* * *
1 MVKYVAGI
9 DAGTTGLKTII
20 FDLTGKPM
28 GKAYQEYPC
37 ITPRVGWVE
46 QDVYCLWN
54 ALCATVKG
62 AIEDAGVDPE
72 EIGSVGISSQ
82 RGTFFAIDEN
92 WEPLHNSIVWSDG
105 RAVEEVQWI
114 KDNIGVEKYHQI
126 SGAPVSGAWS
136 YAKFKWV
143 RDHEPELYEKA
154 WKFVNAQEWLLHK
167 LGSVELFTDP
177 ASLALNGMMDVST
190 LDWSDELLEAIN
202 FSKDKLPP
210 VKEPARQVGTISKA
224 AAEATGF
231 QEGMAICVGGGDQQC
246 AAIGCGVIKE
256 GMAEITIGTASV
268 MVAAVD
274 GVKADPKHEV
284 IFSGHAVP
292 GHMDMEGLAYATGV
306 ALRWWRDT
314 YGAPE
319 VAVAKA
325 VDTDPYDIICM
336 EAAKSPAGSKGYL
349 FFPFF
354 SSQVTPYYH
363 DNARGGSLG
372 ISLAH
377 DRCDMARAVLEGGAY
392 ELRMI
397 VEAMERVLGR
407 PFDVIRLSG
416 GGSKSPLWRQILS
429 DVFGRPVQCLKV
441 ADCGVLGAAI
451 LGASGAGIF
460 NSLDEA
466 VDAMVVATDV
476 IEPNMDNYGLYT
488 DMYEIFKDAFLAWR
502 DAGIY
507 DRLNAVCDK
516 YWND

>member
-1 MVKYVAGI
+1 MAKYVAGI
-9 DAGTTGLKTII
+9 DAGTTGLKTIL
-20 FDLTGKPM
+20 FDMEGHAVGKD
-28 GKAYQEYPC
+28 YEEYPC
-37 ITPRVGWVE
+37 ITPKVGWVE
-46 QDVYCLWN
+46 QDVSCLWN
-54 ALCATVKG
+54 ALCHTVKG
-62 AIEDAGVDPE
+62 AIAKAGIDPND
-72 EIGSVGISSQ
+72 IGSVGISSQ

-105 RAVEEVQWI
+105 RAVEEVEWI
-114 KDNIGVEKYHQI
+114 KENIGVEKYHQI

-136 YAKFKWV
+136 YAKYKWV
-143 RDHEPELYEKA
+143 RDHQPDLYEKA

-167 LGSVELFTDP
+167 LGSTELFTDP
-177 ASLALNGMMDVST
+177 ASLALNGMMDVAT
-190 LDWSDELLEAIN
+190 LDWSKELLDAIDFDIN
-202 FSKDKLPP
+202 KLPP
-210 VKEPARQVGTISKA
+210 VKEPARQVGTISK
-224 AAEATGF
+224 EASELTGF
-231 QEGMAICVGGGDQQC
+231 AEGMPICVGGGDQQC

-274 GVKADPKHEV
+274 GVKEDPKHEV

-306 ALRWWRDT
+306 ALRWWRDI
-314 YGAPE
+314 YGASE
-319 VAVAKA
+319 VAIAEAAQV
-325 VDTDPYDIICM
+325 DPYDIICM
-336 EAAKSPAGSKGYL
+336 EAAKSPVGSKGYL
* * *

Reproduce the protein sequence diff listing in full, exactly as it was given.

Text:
1 MVKYVAGI
9 DAGTTGLKTII
20 FDLTGKPM
28 GKAYQEYPC
37 ITPRVGWVE
46 QDVYCLWN
54 ALCATVKG
62 AIEDAGVDPE
72 EIGSVGISSQ
82 RGTFFAIDEN
92 WEPLHNSIVWSDG
105 RAVEEVQWI
114 KDNIGVEKYHQI
126 SGAPVSGAWS
136 YAKFKWV
143 RDHEPELYEKA
154 WKFVNAQEWLLHK
167 LGSVELFTDP
177 ASLALNGMMDVST
190 LDWSDELLEAIN
202 FSKDKLPP
210 VKEPARQVGTISKA
224 AAEATGF
231 QEGMAICVGGGDQQC
246 AAIGCGVIKE
256 GMAEITIGTASV
268 MVAAVD
274 GVKADPKHEV
284 IFSGHAVP
292 GHMDMEGLAYATGV
306 ALRWWRDT
314 YGAPE
319 VAVAKA
325 VDTDPYDIICM
336 EAAKSPAGSKGYL
349 FFPFF
354 SSQVTPYYH
363 DNARGGSLG
372 ISLAH
377 DRCDMARAVLEGGAY
392 ELRMI
397 VEAMERVLGR
407 PFDVIRLSG
416 GGSKSPLWRQILS
429 DVFGRPVQCLKV
441 ADCGVLGAAI
451 LGASGAGIF
460 NSLDEA
466 VDAMVVATDV
476 IEPNMDNYGLYT
488 DMYEIFKDAFLAWR
502 DAGIY
507 DRLNAVCDK
516 YWND

>member
-1 MVKYVAGI
+1 MAKYVAGI
-9 DAGTTGLKTII
+9 DAGTTGLKTIL
-20 FDLTGKPM
+20 FDMEGHAVGKD
-28 GKAYQEYPC
+28 YEEYPC
-37 ITPRVGWVE
+37 ITPKVGWVE
-46 QDVYCLWN
+46 QDVSCLWN
-54 ALCATVKG
+54 ALCHTVKG
-62 AIEDAGVDPE
+62 AIAKAGIDPND
-72 EIGSVGISSQ
+72 IGSVGISSQ

-105 RAVEEVQWI
+105 RAVEEVEWI
-114 KDNIGVEKYHQI
+114 KENIGVEKYHQI

-136 YAKFKWV
+136 YAKYKWV
-143 RDHEPELYEKA
+143 RDHQPDLYEKA

-167 LGSVELFTDP
+167 LGSTELFTDP
-177 ASLALNGMMDVST
+177 ASLALNGMMDVAT
-190 LDWSDELLEAIN
+190 LDWSKELLDAIDFDIN
-202 FSKDKLPP
+202 KLPP
-210 VKEPARQVGTISKA
+210 VKEPARQVGTISK
-224 AAEATGF
+224 EASELTGF
-231 QEGMAICVGGGDQQC
+231 AEGMPICVGGGDQQC

-274 GVKADPKHEV
+274 GVKEDPKHEV

-306 ALRWWRDT
+306 ALRWWRDI
-314 YGAPE
+314 YGASE
-319 VAVAKA
+319 VAIAEAAQV
-325 VDTDPYDIICM
+325 DPYDIICM
-336 EAAKSPAGSKGYL
+336 EAAKSPVGSKGYL